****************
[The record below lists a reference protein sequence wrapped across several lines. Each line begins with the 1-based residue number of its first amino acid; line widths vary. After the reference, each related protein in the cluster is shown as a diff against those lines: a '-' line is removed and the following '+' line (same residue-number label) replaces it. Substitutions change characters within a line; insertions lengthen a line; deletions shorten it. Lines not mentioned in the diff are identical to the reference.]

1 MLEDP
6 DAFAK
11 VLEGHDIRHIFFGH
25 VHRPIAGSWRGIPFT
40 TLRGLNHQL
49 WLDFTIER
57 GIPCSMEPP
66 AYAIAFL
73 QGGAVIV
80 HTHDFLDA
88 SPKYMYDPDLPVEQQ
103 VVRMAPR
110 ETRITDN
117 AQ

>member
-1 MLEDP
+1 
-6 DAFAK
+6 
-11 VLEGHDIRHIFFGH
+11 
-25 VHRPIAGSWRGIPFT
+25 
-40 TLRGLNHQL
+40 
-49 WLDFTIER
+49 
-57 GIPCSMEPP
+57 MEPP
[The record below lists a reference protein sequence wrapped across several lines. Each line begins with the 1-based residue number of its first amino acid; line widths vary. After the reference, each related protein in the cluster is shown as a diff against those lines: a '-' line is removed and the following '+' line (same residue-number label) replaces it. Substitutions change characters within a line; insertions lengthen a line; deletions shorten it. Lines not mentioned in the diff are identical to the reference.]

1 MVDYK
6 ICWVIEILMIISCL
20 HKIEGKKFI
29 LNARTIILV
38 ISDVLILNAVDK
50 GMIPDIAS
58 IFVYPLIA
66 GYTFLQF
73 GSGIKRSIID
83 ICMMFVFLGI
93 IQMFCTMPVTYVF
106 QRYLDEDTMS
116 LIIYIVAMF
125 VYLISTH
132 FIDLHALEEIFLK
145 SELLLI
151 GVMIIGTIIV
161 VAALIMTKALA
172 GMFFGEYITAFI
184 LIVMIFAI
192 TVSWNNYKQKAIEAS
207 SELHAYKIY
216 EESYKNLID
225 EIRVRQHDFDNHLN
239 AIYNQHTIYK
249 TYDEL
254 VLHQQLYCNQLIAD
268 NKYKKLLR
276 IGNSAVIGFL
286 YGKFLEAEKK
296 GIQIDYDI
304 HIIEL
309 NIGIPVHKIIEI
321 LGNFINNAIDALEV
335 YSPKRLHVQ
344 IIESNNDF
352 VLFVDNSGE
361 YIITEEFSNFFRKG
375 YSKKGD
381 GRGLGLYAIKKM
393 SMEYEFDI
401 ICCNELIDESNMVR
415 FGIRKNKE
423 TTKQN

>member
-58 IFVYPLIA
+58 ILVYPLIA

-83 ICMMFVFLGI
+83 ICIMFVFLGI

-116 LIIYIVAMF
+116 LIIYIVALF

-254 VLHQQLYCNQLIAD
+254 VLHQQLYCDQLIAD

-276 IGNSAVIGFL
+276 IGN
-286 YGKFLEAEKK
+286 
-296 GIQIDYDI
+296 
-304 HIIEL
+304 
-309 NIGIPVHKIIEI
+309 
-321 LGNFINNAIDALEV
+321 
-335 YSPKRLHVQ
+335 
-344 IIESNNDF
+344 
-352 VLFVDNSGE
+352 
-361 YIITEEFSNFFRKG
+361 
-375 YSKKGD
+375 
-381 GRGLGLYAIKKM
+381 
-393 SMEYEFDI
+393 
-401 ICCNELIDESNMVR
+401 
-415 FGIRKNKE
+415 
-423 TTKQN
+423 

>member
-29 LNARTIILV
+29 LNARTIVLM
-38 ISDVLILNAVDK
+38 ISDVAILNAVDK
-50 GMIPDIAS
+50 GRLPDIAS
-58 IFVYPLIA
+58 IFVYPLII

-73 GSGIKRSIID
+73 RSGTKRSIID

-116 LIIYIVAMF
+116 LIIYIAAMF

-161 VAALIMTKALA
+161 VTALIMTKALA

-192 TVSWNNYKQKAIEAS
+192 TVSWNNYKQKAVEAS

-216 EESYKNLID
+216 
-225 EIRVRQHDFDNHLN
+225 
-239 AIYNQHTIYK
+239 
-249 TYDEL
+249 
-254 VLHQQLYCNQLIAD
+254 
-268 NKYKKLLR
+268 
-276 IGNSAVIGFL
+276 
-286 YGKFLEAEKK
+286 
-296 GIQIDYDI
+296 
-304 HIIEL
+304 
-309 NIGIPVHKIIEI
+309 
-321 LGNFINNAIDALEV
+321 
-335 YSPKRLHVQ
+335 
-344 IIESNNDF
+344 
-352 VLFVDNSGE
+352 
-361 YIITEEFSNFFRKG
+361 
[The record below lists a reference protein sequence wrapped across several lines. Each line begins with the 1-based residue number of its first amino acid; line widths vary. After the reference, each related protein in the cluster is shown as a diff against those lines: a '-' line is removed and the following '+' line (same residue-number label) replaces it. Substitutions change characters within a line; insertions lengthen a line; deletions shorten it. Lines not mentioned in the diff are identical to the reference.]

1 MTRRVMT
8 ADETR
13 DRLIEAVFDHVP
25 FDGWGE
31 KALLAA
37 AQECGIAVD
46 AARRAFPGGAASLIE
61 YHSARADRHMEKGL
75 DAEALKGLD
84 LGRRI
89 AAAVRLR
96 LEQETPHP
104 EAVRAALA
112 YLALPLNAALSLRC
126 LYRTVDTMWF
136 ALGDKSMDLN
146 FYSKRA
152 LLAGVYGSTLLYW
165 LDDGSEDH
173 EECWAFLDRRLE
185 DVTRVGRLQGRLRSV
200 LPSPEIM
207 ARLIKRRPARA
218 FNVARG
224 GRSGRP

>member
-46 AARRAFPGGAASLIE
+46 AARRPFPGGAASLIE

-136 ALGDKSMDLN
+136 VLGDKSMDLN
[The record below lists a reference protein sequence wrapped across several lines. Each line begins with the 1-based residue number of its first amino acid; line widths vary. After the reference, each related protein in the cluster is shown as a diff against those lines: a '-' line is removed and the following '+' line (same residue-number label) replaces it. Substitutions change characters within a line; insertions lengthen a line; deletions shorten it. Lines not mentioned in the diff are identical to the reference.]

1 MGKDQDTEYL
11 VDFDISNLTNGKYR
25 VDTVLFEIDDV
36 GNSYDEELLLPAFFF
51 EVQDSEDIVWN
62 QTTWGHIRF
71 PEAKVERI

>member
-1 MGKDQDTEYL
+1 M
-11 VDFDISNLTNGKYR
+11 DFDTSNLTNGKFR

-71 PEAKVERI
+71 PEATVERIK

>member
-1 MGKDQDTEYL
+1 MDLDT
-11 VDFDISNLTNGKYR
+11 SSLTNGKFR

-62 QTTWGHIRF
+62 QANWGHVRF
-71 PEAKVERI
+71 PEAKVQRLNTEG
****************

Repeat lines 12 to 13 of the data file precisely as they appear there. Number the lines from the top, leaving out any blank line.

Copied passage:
88 SPKYMYDPDLPVEQQ
103 VVRMAPR